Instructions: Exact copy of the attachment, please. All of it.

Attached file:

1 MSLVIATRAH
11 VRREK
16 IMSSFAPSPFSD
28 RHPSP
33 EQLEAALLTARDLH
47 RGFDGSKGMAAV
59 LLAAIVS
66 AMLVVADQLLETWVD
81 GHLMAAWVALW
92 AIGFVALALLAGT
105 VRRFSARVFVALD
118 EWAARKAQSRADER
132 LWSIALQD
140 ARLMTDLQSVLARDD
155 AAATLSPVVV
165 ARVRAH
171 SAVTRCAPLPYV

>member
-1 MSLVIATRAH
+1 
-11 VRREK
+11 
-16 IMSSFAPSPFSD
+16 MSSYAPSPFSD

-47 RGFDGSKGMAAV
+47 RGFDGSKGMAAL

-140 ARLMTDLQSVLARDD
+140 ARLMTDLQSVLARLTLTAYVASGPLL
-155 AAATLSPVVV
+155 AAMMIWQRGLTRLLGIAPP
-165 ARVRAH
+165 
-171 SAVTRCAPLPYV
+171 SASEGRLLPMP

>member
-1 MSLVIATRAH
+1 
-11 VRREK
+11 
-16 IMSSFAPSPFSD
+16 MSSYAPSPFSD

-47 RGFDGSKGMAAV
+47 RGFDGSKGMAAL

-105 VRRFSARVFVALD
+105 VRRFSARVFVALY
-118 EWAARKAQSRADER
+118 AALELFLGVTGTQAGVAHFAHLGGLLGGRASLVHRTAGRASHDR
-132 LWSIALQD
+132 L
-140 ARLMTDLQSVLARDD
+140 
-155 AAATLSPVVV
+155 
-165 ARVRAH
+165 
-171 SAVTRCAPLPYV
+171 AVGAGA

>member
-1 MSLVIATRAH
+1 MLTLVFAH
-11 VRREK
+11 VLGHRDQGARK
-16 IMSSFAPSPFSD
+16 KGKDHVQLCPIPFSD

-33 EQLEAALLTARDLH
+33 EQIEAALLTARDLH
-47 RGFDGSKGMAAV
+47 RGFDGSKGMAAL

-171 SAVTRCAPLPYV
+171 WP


1 MSLVIATRAH
11 VRREK
16 IMSSFAPSPFSD
28 RHPSP
33 EQLEAALLTARDLH
47 RGFDGSKGMAAV
59 LLAAIVS
66 AMLVVADQLLETWVD
81 GHLMAAWVALW
92 AIGFVALALLAGT
105 VRRFSARVFVALD
118 EWAARKAQSRADER
132 LWSIALQD
140 ARLMTDLQSVLARDD
155 AAATLSPVVV
165 ARVRAH
171 SAVTRCAPLPYV

>member
-1 MSLVIATRAH
+1 
-11 VRREK
+11 
-16 IMSSFAPSPFSD
+16 MSSYAPSPFSD

-47 RGFDGSKGMAAV
+47 RGFDGSKGMAAL

-140 ARLMTDLQSVLARDD
+140 ARLMTDLQSVLARLTLTAYVASGPLL
-155 AAATLSPVVV
+155 AAMMIWQRGLTRLLGIAPP
-165 ARVRAH
+165 
-171 SAVTRCAPLPYV
+171 SASEGRLLPMP

>member
-1 MSLVIATRAH
+1 
-11 VRREK
+11 
-16 IMSSFAPSPFSD
+16 MSSYAPSPFSD

-47 RGFDGSKGMAAV
+47 RGFDGSKGMAAL

-105 VRRFSARVFVALD
+105 VRRFSARVFVALY
-118 EWAARKAQSRADER
+118 AALELFLGVTGTQAGVAHFAHLGGLLGGRASLVHRTAGRASHDR
-132 LWSIALQD
+132 L
-140 ARLMTDLQSVLARDD
+140 
-155 AAATLSPVVV
+155 
-165 ARVRAH
+165 
-171 SAVTRCAPLPYV
+171 AVGAGA

>member
-1 MSLVIATRAH
+1 MLTLVFAH
-11 VRREK
+11 VLGHRDQGARK
-16 IMSSFAPSPFSD
+16 KGKDHVQLCPIPFSD

-33 EQLEAALLTARDLH
+33 EQIEAALLTARDLH
-47 RGFDGSKGMAAV
+47 RGFDGSKGMAAL

-171 SAVTRCAPLPYV
+171 WP